Dylan Jones, superintendent and owner of Llanidloes Pharmacy in Wales, tells Saša Janković how being an independent prescriber has transformed his business

Service type: Independent prescribing services

Name and location of pharmacy: Llanidloes Pharmacy, Wales

Name of superintendent pharmacist: Dylan Jones

Why did you start offering this service?

The GP surgery here was losing two partners who were retiring, and the other GP surgery 20 miles way was down from 10 doctors to six, so I approached the Health Board to say: ‘I can help you out’. I pitched them the idea of an acute illness service, partly because I was fed up with sending people to the surgery only to see them back 20 minutes later with a prescription for antibiotics. But I wasn’t an independent prescriber then, so I also gave them the costing for the training for that, and they paid for all the set up costs for the service. We launched the service in 2015.

How much did it cost to set up the service?

I told the Health Board that to offer this service I needed, I think, £15k by the time I added everything in including my time. We agreed a share scheme where I got so much upfront and then worked to clear the remainder of the debt. I thought after six months I might be seeing 50-70 patients a month, but I saw 75 the first month and it has grown from there. Last month I did 260 consultations.

What, if any, training did you or other team members have to undergo?

I did my IP training.

In a nutshell, what does the service involve?

I try to concentrate the service on treating acute illness, so everything from skin infections, ENT infections, chest infections, UTIs, rashes and sore throat. I’ve always been of the opinion that pharmacy should be open access, so I never run appointments. If people want to see me, they just queue up and wait.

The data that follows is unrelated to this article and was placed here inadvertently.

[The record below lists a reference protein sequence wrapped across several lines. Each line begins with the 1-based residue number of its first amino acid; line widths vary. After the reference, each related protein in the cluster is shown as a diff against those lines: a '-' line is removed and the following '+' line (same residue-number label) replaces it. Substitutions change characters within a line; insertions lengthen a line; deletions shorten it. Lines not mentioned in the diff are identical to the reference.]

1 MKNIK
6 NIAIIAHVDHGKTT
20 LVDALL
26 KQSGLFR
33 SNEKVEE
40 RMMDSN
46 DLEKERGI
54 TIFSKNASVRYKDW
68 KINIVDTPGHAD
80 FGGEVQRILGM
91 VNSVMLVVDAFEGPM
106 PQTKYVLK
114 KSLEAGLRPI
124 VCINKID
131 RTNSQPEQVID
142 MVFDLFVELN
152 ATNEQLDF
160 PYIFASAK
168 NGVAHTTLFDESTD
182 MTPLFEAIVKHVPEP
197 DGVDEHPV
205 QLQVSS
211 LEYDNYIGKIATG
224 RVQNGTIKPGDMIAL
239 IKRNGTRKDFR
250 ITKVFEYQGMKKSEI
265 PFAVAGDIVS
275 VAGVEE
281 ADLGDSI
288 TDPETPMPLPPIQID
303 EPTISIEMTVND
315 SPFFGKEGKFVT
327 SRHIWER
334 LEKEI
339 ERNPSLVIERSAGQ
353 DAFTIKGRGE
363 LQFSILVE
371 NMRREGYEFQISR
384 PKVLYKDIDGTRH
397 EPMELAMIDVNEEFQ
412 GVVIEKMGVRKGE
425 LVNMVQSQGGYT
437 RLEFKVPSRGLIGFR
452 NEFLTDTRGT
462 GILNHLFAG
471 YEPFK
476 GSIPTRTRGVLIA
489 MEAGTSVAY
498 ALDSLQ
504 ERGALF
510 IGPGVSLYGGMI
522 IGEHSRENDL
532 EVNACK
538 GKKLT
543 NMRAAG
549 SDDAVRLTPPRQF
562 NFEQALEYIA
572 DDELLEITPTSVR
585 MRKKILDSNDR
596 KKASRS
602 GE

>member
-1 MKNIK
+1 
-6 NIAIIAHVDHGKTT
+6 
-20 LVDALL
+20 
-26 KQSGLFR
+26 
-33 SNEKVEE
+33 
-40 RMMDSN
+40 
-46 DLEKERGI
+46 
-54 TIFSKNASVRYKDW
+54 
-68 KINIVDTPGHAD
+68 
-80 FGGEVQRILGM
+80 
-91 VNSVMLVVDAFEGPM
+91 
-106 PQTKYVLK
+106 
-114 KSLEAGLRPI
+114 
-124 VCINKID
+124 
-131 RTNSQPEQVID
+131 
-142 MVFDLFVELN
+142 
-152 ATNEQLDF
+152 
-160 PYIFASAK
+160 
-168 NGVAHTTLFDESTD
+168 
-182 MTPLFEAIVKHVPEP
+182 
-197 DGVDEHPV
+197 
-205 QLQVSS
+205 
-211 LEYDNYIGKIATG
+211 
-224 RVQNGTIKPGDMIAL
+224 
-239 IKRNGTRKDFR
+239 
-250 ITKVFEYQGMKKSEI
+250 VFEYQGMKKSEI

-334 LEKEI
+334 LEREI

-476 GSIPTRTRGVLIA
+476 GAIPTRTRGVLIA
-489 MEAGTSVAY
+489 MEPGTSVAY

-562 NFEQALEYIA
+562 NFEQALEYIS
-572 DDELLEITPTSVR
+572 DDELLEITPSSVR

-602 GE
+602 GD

Even though I prescribe, my referral rate has been 10%, where I’ve had to send a patient to someone else – an optician, GP, A&E. The relationship I have with the surgery here is excellent, so I can refer directly to them, and they don't mind because they know the volume of patients that I’m seeing.

How have patients responded to the service?

People love it as they want to be seen, especially since Covid when the surgery was harder to access. Over the years, I've called an ambulance direct to the pharmacy a dozen times for immediate admission for things like PEs, numerous pneumonias, pneumothorax, and diabetics with toes infected.

Roughly how often each month do you carry out the service?

It will vary, but generally I rarely see fewer than 10 people a day, but I have seen 30 in a day, especially when a GP rings up sick. I can prescribe for anything under the Common Ailments Scheme as well and I do 50 to 80 consultations each month for that too.

How much do you charge for the service?

Since the first of April 2022, this service is all done free on the NHS in Wales.

Would you recommend offering this service to other contractors?

It’s the best thing I’ve ever done, and I’d say to pharmacists: definitely train up as IPs. I think you will be left behind if you don’t, and it’s actually probably one of the most rewarding things in my job now as I’m mainly seeing patients all the time.